top of page

Jof's World Tour: Getting to grips with the Grossglockner

Trip miles so far 7,221

By Jon Newey

Croatia: When I awake in the Pula hostel I find that I have acquired some room-mates in the night. This is a ‘mixed’ 4-bed dorm and when I went to sleep I was the only occupant…

Rosie and Jensen are 20-somethings who are ‘Inter-railing’ around Europe for a month. They’re from Yorkshire. Having established that we’re all Brits, we exchange travel stories over breakfast. They plan to go island-hopping along the Croatia coast for a few days and then they want to go to Albania. I wish them luck! Maybe their stay in Albania won’t be quite as challenging as mine….

Today I plan to walk into Pula and join a ‘free’ walking tour. I like these walking tours. They are low-key, low-pressure, and the guides are full of interesting info. Today’s guide is a history teacher called Dalen. In a two-hour stroll we visit Pula’s amphitheatre, the Roman city walls, the Gemini gate, the arch of Sergii and the old Roman forum. Dalen tells us that Pula is still an active ship-building port with a shipyard right in the heart of the town but apparently the number of jobs at the shipyard has recently been cut from 4,000 to 400 because the yard owners can see that water-front hotels and a marina would be a lot more valuable than a shipyard.

A lot has changed in Croatia since it joined the EU, the rise of the tourist industry being one of the more visible effects. There are other recent changes here too because Croatia adopted the Euro as its currency just 6 months ago. Prices everywhere must be shown in Euros and Koruna in an effort to prevent opportunist price-hikes. Apparently, Croatia now has a picture of Nikola Tesla on their new Euro coinage. That’s annoyed Serbia because although Tesla was born in an area that is now Croatia, he was Serbian when he was born so both countries now claim him as one of their own. Croatia’s new coinage has caused quite a diplomatic stooshie, it seems. We shouldn’t forget that Croatia and Serbia were at war less than thirty years ago, so it doesn’t take much for tensions to rise!

Once the walking tour is done I wander back through the town looking for things to sketch. I walk up to the star-shaped fortress on the hill and then I park myself under a tree near the amphitheatre. I only get halfway through my sketch, though, when suddenly the heavens open and a deluge of rain falls, and falls, and falls. People are soaked. The roads are a foot deep in running water. Watercolours ‘al fresco’ and rain don’t mix!!! I retreat and stand under a nearby shop canopy hoping it will soon stop. It is like standing behind a waterfall. It doesn’t stop.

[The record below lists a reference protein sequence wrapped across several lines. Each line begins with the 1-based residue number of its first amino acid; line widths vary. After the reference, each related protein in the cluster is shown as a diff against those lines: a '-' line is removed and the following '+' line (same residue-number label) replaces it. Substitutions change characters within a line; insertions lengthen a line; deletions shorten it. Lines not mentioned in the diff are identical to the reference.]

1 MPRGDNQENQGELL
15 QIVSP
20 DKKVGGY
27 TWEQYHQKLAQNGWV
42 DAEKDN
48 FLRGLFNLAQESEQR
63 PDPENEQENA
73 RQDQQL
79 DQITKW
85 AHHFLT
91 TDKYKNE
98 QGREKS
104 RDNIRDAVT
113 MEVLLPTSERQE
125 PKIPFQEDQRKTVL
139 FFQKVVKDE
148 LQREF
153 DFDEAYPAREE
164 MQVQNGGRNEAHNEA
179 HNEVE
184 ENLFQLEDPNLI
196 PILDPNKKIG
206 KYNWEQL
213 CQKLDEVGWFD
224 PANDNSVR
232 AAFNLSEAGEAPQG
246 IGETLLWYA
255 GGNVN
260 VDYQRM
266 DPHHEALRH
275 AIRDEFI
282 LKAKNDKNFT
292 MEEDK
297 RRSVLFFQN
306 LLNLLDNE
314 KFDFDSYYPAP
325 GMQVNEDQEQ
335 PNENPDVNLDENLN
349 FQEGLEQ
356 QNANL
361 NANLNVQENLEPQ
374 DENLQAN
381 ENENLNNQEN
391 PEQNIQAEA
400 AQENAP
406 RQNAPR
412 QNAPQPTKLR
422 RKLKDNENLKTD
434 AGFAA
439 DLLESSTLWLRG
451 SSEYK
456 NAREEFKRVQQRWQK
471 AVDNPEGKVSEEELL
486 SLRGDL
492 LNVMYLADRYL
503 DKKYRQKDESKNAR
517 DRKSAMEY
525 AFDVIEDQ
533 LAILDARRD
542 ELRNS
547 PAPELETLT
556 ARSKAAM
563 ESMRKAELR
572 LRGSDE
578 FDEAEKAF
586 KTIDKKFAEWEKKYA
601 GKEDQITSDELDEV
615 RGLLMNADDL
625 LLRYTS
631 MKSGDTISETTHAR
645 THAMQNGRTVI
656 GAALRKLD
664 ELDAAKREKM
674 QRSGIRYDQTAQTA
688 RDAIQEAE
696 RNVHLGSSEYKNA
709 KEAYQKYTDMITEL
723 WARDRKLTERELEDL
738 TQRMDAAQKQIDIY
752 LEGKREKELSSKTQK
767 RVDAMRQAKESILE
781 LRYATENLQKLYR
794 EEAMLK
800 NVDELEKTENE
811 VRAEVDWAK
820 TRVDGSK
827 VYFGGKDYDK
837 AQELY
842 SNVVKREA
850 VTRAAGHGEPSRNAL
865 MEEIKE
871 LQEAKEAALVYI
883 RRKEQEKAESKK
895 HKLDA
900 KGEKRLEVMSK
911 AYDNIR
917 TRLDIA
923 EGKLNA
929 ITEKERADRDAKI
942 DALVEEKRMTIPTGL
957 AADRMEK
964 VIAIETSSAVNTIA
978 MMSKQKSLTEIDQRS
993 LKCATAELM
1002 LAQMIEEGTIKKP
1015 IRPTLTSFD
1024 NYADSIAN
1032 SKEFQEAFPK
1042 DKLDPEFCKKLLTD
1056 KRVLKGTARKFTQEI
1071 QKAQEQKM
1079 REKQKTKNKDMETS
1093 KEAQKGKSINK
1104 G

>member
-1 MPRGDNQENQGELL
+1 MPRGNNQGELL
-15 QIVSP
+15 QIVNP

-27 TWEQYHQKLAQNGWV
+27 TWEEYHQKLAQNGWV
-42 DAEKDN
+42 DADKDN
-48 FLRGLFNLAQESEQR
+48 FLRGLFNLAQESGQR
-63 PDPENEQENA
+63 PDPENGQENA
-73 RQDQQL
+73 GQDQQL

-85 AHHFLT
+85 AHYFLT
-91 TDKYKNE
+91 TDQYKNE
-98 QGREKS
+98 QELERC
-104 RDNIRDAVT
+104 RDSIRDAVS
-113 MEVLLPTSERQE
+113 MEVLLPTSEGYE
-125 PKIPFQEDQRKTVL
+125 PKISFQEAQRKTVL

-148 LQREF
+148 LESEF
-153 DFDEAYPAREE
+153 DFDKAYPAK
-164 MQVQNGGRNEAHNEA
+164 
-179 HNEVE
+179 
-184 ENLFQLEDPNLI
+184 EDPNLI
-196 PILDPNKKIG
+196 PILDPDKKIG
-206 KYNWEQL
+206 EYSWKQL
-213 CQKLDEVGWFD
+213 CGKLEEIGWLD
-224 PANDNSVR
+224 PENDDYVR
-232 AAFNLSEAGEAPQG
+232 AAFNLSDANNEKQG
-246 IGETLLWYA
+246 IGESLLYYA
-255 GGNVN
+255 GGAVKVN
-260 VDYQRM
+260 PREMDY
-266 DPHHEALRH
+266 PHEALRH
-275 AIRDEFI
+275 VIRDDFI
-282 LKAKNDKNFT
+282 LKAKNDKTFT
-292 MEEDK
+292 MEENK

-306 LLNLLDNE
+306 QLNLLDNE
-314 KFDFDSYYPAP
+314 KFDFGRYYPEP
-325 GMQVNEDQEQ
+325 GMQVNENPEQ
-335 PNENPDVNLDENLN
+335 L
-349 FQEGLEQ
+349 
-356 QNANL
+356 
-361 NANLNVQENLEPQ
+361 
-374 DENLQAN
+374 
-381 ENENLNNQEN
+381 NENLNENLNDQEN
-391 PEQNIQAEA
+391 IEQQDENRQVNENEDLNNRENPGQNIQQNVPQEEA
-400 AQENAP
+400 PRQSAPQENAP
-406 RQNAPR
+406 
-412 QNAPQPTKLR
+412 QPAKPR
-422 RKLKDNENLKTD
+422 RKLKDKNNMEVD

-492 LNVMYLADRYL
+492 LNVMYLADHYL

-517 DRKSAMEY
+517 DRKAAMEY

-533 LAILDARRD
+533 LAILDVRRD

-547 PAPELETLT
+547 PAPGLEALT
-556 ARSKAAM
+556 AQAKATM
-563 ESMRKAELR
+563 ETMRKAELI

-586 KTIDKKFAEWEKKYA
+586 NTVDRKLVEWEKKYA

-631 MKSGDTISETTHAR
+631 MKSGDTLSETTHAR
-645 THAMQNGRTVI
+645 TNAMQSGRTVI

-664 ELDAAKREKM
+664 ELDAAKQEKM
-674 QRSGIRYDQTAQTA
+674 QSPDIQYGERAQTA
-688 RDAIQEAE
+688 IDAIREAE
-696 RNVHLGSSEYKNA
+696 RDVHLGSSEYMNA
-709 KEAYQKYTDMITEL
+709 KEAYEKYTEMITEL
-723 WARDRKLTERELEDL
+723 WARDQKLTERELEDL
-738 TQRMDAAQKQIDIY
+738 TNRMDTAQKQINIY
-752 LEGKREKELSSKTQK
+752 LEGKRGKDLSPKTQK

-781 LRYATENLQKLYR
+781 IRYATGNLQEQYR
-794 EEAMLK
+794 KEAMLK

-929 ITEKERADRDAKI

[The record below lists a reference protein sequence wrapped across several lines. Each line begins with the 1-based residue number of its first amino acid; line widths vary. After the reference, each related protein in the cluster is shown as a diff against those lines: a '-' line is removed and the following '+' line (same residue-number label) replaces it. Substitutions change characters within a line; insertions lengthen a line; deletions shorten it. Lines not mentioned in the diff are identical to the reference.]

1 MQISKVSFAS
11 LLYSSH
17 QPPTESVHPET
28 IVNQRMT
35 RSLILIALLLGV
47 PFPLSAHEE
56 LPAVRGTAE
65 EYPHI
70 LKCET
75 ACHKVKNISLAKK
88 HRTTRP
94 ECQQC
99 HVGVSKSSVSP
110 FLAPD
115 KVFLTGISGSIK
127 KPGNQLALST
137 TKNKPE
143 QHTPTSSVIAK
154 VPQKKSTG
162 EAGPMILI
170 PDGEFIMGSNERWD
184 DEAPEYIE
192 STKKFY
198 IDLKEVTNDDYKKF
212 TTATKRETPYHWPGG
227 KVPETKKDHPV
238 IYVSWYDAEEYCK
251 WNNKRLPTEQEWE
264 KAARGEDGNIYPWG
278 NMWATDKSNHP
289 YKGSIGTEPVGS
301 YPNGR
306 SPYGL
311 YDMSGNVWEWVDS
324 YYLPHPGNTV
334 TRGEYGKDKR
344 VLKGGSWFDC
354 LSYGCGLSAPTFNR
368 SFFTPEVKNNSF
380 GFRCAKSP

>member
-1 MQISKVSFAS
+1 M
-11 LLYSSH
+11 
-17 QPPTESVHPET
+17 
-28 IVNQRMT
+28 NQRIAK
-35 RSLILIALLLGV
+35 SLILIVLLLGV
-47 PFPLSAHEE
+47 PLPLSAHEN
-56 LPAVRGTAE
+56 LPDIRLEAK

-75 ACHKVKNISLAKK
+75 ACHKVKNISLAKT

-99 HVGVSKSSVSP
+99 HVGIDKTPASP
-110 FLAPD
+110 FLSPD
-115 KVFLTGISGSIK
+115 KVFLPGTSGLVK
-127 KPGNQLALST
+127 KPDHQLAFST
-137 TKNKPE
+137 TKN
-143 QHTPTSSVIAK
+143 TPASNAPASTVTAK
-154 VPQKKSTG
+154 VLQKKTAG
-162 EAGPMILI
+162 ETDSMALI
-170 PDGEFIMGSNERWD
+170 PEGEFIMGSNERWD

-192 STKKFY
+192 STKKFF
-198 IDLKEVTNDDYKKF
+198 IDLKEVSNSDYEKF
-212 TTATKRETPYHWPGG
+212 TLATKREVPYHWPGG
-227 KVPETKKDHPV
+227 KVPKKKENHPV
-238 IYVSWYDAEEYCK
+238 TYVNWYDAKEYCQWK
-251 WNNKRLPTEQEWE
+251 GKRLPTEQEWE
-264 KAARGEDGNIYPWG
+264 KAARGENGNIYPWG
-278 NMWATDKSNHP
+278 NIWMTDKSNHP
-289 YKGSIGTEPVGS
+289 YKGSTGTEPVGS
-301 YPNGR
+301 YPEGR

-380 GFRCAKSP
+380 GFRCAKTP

I’m one of the few people equipped with a rain coat, though (come on, I’m from Scotland,…), so after a while I venture out and wander about in the rain. I stop at a café for lunch. Eventually the storm passes and I’m soon back under the tree again to finish my sketch.

Tonight I have a second night at the hostel. It is Saturday, it is the start of July, and the hostel’s beach is busy with loud party music late into the night. ‘Five-hundred miles’ seems to be a local favourite (surely they need to re-record it as ‘Eight-hundred-and-four kilometres’ for their EU fans…?) and Neil Diamond’s ‘Sweet Caroline’ gets a rousing chorus. The big one, though is Uriah Heep’s ‘July Morning’, which has become something of an institution in eastern Europe causing dawn to dusk partying every year on 1st July. Particularly so in Bulgaria, apparently, where people go to the Black Sea coast to watch the sunrise every year, just because of this song. Humans are strange beasts, I think.